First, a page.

I would argue that the descriptions of the Dragon, the Beast, and the False Prophet which John provides are a bit too vague to support such firm conclusions.

What we do know is that the Beast will persecute Christians, and many will suffer martyrdom for not worshipping him. So we can either look at all the centuries of Christians who have endured such things and say, ‘you were persecuted by ordinary enemies, but in my time, we will be persecuted by the Beast of Revelation himself,’ or else we can conclude that the Beast is a symbol of all earthly powers that war against the Saints, and that one generation of Christians has as good a claim at being up against the Beast as the next.

These things are symbols to be understood, not codes to be deciphered. The message of Revelation is aimed at Christian men, women, and children throughout the centuries whose hearts are pointed toward God; it was not written for the benefit of a handful of mathematicians.

And what of the number of the beast, six hundred and threescore and six? Well, on my second reading of Revelation (I didn’t know what a ‘score’ was the first time around) I simply understood it to mean that 666 is a symbol of the Devil and ought to be avoided.

I suppose that at some point in the future, some tyrant will demand that his subjects be branded with the number 666, and a few of them will refuse and lose their lives over it. Also, at the present time there are thousands of milquetoast American Christians driving around with that number on the backs of their cars, even though there is still enough religious freedom left in this country that they could easily go to the DMV and demand new license plates.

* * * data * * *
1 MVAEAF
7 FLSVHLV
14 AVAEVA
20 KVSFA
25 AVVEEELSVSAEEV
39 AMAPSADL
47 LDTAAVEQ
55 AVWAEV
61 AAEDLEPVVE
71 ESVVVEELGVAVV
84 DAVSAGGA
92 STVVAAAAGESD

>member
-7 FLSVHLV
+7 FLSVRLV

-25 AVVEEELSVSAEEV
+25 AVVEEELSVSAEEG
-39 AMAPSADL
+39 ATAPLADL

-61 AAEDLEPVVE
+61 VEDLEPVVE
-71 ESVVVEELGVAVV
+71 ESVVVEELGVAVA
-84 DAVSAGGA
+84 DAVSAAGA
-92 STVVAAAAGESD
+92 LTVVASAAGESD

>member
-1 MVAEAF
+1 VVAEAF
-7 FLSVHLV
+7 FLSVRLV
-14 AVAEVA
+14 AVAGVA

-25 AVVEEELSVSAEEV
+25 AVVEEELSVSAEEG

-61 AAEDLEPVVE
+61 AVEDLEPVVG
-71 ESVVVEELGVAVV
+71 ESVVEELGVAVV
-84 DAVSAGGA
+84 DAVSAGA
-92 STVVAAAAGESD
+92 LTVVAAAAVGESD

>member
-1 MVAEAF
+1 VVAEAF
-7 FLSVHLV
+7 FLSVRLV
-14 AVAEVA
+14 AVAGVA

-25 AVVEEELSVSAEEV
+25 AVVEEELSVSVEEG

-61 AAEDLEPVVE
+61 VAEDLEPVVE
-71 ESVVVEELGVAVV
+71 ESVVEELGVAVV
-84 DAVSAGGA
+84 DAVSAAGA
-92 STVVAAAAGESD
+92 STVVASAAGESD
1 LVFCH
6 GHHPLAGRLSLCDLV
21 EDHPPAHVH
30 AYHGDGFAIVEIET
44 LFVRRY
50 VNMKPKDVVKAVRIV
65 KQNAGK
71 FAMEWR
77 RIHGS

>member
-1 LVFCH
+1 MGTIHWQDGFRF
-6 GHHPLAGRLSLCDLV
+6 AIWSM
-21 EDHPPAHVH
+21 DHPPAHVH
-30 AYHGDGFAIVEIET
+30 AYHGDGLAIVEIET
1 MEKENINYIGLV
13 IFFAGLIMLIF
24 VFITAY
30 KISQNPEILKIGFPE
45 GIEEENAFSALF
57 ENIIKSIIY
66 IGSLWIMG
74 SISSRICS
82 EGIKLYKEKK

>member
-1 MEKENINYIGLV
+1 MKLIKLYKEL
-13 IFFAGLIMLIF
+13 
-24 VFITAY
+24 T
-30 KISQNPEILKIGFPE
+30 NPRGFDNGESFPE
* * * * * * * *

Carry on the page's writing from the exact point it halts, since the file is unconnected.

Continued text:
But leaving aside the favorite topics of debate, I will say that every time I study Revelation I see more plain and precious truths. I can’t go over them all in a single blog post, but I’ll talk about a few.

One thing I remember is how, when the Two Prophets are slain in Jerusalem, the wicked celebrate by giving gifts to one other. The idea of present-giving to celebrate a death seemed very bizarre to me at the time; then Margaret Thatcher died, and it was in the news that a lot of Brits who had hated her were taking advantage of the occasion to give presents to each other. Not exactly a fulfillment of prophecy, but it does show the level of depravity to which our world has sunk.

When Babylon the Great falls, and the plumes of her smoke are seen from afar off on the oceans, there will be a lot of mourning for her. But it isn’t lamentation on account of all the death and human misery that such an event entails; it is, rather, a pathetic spectacle wherein “the merchants of the earth shall weep and mourn over her; for no man buyeth their merchandise any more.”

Nearly half of Chapter 18, which describes Babylon’s fall, is about the merchants and all their fine goods that Babylon will no longer purchase. The whole mood fits in quite well with modern American politics, where the magnitude of human death inflicted through abortion and undeclared wars takes second place to the ups and downs of the stock market as the driver of national emotion.